This is the fifth of 6 guest posts on infection and chronic disease.
By Whitney Baker
My previous blog post examined the idea of an infectious etiology for obesity by a group of possible infectious agents. While these pathogens have been associated with obesity in humans or animals, their causative role in human obesity has not yet been established. So for this round, I thought I’d focus in on the bug showing the most evidence for human obesity: Adenovirus-36.
(More after the jump…)
First, a little background on Adenovirus … it most commonly elicits respiratory illness; however, certain serotypes may also cause various other illnesses, such as gastroenteritis, conjunctivitis (pinkeye), cystitis (bladder infection), and rashes. Adenoviruses are double-stranded DNA viruses, with 51 immunologically distinct types able to cause human infections. The viruses tolerate adverse pH conditions and are unusually chemically and physically stable, allowing for prolonged survival outside of the body. All types are transmitted by direct contact, fecal-oral transmission, and occasionally through waterborne transmission (think unchlorinated swimming pools). Some have been shown to be endemic in certain parts of the world and often infection is acquired in childhood.
Specifically, Adenovirus 36 (Ad-36) typically causes respiratory and eye infections. But somewhere along the way, scientists noticed something special about Ad-36. In 2000, Dhurandhar et al found that “animals inoculated with Ad-36 developed a syndrome of increased adipose tissue and paradoxically low levels of serum cholesterol and triglycerides.” Of note, this study did use comparison groups inoculated with other pathogens both in mice and chicken.  In a total of 3 experiments, Dhurandhar et al showed the prevalence of obesity in chickens and mice infected with Ad-36 versus control animals were 60-70% (infected versus control), and 100% of non-human primates that were infected with Ad-36 gained adiposity (infected versus control). [2-4] They also noted significant decreases in serum cholesterol and triglycerides.
Two human studies relating to Ad-36 have been performed. In a 2005 analysis of 502 subjects, significant (p < 0.001) association between obesity and positive Ad-36 antibody status was found, independent of age, sex, and collection site.  Atkinson et al estimated the prevalence of antibodies to Ad-36 to be in 30% of obese and 11% of nonobese persons. In a second study, they also examined 89 twin pairs, and found that in the discordant pairs, the antibody-positive twins had higher BMIs and body fat than their uninfected twin. Therefore, Atkinson et al concluded that "Ad-36 is associated with increased body weight and lower serum lipids in humans. Prospective studies are indicated to determine if Ad-36 plays a role in the etiology of human obesity." 
The mechanism in which Ad-36 induces obesity is understood to be due to the viral gene, E4orf1, which infects the nucleus of host cells. E4orf1 turns on lipogenic (fat producing) enzymes and differentiation factors that cause increased triglyceride storage and differentiation of new adipocytes (fat cells) from pre-existing stem cells in fat tissue.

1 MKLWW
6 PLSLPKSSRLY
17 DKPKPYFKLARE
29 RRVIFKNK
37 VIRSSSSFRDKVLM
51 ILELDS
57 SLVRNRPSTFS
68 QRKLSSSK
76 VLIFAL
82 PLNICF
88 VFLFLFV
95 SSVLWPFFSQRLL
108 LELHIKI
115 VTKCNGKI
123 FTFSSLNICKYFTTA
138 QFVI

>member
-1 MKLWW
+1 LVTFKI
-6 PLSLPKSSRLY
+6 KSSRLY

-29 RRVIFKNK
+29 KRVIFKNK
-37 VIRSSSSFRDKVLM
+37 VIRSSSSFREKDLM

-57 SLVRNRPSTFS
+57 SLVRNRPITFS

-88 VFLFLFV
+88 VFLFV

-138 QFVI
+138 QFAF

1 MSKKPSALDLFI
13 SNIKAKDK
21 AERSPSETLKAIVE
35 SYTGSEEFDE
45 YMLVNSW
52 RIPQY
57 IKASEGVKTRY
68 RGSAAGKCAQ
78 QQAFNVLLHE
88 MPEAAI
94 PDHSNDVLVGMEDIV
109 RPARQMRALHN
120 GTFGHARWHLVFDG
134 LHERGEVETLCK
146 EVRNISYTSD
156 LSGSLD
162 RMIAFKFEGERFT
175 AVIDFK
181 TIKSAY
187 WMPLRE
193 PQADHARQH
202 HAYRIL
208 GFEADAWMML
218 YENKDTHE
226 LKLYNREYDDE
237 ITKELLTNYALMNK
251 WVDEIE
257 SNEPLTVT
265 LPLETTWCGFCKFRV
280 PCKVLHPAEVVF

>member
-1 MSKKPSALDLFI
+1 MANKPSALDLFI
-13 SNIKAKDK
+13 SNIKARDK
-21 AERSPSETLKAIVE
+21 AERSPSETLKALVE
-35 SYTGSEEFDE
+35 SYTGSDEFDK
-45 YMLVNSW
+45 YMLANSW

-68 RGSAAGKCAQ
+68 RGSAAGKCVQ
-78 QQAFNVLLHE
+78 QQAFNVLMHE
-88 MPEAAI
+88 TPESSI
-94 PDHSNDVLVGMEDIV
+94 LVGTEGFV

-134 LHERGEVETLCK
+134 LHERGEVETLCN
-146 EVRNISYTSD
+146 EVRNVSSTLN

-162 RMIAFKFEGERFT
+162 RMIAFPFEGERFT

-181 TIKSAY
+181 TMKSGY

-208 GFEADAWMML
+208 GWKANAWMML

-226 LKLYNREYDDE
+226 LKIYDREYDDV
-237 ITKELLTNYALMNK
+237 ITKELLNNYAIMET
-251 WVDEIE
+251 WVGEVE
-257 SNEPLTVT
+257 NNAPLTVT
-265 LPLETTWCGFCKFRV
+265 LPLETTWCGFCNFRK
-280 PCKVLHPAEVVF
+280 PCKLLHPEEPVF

So, as Ad-36 has been found in 30% of obese people in the United States (and in only 11% of those nonobese), one has to wonder about the possibly of “Infectobesity“: obesity of infectious origin.  The obesity epidemic does seem to mimic that of an infectious cause, but I think it is highly unlikely that all of America’s (and the world’s, for that matter,) growing waistlines are attributable to Ad-36. It indeed may play a role in pathogenesis, but obesity has a heterogeneous causality, really. There most likely is an infectious component to obesity, but more research needs to be done. For now, I’ll stick to the notion of calories in < calories out. For those who don't want to admit to calories in < calories out, then they can sit on the couch, secretly eat their ice cream, and wait for their Ad-36 vaccine. The benefits of moderate eating and exercise are limitless. While yes, a vaccine or antiviral to help those fighting an uphill battle would be fantastic, for now, they'll just have to do it the "old-fashioned" way: with a little bit of effort.
Whitney has been interested in infectious diseases since the 8th grade. She has a Bachelor’s in microbiology and a Master’s in Public Health in epidemiology. Two years after landing a university job in infectious disease epidemiology research, she began working toward a PhD in epi. Whitney’s focus area is emerging zoonotic diseases- in particular, the epi of cross-species pathogen transmission from animals to humans- but she has no idea what she’ll do when she’s no longer in school.
2. Dhurandhar NV et al. 2000. Increased adiposity in animals due to a human virus. Int J Obes Relat Metab Disord 24:989-96. Link.
3. Kolesar JM et al. 2000. Direct quantification of AD-36 adenovirus DNA by capillary
electrophoresis with laser-induced fluorescence. Journal of chromatography. 744:1-8. Link.
4. Dhurandhar NV et al. 2001. Transmissibility of adenovirus-induced adiposity in a chicken model. Int J Obes Relat Metab Disord. 25:990-6. Link
5. Atkinson RL et al. 2005. Human adenovirus-36 is associated with increased body weight and paradoxical reduction of serum lipids. Int J Obes (Lond). 29(3):281-6. Link.
6. Atkinson RL. 2008. Could viruses contribute to the worldwide epidemic of obesity? Int J Pediatr Obes. 3 Suppl 1:37-43. Link.
7. Pasarica M, Dhurandhar NV. 2007. Infectobesity: obesity of infectious origin. Advances in food and nutrition research. 52:61-102. Link.
Image from http://upload.wikimedia.org/wikipedia/en/0/0d/Adenovirus_4.jpg